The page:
Well 2017 is finally here and so is our first gin review of the year!

Situated just outside the village of Shipbourne, Kent, nestled under the Greensand Ridge in The Weald, Greensand ridge distillery is true micro-distillery with sustainability at its heart.

Their mission is to reduce food waste at the farm gate by fermenting and distilling quality produce that the supermarket’s won’t take.

In their own words…

We’re not trying to emulate anyone or anything. We simply want to make the finest spirits possible that truly reflect the flavours of the woods, orchards, fields and hedgerows that surround our distillery.

They currently produce two spirits, a raspberry ghosts and a London dry gin which is the subject of this review.

Their London dry is distilled in small batches with a combination of 15 different botanicals, 8 of which are foraged from the hills surrounding the distillery.  These are:

  • Cobnuts
  • Gorse
  • Oak Moss
  • Honey
  • Rosehips
  • Hawthorn Berries
  • Bay Laurel
  • Poppy Seeds

The remaining 7 are the classical  botanicals and in their own words bring resinous, spicy and citrus characters to the lineup.

So, lets get down to the tasting…

Smell: On the nose you get a strong sweet scent mixed with an earthy freshness and subtle citrus. There is a predominant scent of cut grass as well which can be attributed to the oak moss, bay laurel and poppy seeds. The Gorse flower is also particularly interesting as it has a vanilla/coconut scent which gives the gin a delicate floral note

Taste: Flavour wise, I found it to be a lovely creamy gin with a fantastic freshness running through it. Its a very rounded gin with no particular botanical standing out on its own. According to their website, this was the direction there were going with this gin so in my opinion they have hit the mark. I then added a splash of water to open up the flavours. The tingle across the mouth is much more prominent when taken with water and you also get a lot more fresh juniper and a lovely spiciness which can be contributed to the Hawthorn Berries.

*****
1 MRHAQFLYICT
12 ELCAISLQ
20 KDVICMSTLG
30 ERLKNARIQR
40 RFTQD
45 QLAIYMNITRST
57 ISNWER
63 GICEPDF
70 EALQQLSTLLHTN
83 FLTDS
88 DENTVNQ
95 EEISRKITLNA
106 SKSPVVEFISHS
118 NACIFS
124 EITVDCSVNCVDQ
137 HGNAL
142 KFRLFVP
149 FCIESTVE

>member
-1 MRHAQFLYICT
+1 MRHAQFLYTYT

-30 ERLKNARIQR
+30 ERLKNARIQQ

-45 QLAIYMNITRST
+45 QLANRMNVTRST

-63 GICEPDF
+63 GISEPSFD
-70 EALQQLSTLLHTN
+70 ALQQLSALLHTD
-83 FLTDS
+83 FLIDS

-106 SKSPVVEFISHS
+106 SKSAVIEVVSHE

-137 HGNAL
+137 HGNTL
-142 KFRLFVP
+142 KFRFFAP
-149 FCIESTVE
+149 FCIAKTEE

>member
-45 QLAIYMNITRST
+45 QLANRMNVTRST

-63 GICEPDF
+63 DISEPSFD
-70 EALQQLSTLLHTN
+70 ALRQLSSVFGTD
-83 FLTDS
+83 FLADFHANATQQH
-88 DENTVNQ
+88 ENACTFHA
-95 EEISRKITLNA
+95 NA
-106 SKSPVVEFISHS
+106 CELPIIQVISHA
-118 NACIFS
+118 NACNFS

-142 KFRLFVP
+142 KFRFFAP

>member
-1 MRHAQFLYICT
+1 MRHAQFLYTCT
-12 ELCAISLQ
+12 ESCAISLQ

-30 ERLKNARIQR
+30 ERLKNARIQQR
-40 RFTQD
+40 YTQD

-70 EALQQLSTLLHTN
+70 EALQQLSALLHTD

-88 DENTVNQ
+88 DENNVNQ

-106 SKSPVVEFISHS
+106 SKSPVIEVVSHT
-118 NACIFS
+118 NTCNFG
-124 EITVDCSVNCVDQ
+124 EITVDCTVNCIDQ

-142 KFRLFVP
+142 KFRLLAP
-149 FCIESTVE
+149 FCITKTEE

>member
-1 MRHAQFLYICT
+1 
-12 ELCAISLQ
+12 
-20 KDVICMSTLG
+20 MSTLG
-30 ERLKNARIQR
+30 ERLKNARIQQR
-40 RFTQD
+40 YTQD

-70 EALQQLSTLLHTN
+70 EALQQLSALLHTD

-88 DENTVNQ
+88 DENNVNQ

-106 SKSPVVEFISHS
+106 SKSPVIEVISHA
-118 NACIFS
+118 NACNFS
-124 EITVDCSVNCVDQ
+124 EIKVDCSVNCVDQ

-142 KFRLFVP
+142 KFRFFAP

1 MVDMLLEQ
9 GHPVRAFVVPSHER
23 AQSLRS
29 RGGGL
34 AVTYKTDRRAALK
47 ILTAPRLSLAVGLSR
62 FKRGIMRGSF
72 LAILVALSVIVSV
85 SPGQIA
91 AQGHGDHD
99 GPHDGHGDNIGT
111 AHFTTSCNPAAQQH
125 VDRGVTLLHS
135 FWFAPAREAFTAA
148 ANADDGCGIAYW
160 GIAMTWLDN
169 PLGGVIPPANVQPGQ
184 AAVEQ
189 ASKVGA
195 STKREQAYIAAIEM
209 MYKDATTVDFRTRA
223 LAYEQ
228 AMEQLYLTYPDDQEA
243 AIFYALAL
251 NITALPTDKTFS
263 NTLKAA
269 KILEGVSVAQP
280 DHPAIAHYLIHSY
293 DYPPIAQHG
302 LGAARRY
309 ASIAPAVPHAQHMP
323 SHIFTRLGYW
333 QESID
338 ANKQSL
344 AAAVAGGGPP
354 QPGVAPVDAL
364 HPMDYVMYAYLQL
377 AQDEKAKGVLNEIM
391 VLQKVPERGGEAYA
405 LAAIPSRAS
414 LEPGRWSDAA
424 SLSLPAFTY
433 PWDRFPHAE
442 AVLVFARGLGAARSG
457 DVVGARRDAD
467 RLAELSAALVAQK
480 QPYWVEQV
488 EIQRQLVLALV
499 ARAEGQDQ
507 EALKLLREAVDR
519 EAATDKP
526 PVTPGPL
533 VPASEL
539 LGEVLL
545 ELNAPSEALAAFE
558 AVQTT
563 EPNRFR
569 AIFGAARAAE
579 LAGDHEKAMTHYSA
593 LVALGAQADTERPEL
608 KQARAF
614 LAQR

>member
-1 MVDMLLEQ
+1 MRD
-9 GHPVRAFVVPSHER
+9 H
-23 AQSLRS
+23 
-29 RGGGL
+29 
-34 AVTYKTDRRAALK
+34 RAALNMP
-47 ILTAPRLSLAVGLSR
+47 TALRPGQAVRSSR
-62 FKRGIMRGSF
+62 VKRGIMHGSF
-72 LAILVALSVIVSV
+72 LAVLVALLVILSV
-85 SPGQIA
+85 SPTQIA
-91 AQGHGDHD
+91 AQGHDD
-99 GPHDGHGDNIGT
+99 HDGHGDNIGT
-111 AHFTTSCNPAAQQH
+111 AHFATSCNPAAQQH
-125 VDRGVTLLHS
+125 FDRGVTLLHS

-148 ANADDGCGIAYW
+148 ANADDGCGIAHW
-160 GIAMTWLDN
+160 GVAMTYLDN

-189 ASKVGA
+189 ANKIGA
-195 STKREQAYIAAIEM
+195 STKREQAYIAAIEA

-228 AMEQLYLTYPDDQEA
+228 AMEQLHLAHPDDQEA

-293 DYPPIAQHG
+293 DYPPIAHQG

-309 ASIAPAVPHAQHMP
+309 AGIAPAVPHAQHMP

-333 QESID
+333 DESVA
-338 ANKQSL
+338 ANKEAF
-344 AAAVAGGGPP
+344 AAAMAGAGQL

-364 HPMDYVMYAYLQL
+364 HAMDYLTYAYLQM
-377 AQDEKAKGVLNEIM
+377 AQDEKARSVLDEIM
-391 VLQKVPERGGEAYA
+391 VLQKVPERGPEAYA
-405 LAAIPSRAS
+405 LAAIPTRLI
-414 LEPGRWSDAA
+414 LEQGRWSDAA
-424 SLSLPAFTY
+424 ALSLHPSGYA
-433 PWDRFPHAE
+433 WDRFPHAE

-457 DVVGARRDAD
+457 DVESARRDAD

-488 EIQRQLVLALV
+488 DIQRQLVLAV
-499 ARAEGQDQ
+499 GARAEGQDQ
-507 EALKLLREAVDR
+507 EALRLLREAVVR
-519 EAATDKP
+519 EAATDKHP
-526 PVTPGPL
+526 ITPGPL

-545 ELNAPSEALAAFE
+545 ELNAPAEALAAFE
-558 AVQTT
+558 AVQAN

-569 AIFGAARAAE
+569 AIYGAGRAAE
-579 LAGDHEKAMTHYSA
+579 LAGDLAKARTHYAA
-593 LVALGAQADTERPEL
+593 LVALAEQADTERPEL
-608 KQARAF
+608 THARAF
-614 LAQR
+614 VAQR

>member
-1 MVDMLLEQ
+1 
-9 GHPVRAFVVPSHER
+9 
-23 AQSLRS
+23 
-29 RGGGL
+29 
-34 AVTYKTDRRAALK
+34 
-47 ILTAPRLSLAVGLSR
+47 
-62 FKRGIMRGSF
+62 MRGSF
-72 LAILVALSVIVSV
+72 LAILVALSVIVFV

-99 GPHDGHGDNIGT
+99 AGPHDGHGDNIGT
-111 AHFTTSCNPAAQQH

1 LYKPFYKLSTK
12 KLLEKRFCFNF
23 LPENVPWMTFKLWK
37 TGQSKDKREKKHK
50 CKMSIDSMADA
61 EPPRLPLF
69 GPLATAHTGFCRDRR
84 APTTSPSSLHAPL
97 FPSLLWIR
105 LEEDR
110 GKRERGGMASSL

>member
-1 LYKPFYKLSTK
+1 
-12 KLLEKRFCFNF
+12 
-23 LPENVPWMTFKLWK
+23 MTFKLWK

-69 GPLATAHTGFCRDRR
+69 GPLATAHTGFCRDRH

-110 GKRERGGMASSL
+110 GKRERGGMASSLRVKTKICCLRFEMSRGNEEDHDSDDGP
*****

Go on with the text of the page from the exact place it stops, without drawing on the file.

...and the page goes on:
In a G&T: Paired with Franklin and Sons tonic and you get quite a fresh Gin and Tonic. I think a stronger flavoured tonic (for example Fever Tree) would overpower this gin so sticking to a less complicated tonic would be the way to go. Due to the fact it’s quite a rounded flavour with no overpowering botanicals I think this would make a perfect cocktail gin – I hope to experiment with this in the future.

In conclusion as a first attempt I am really impressed with this gin. Its a lovely rounded gin that would please more gin lovers and maybe even turn a few heads. I love that they are trying to create a sustainable gin and to reduce food waste – something that we at Gin and Nosh is very important.

You can find out more about Greensand ridge distillery on their website here

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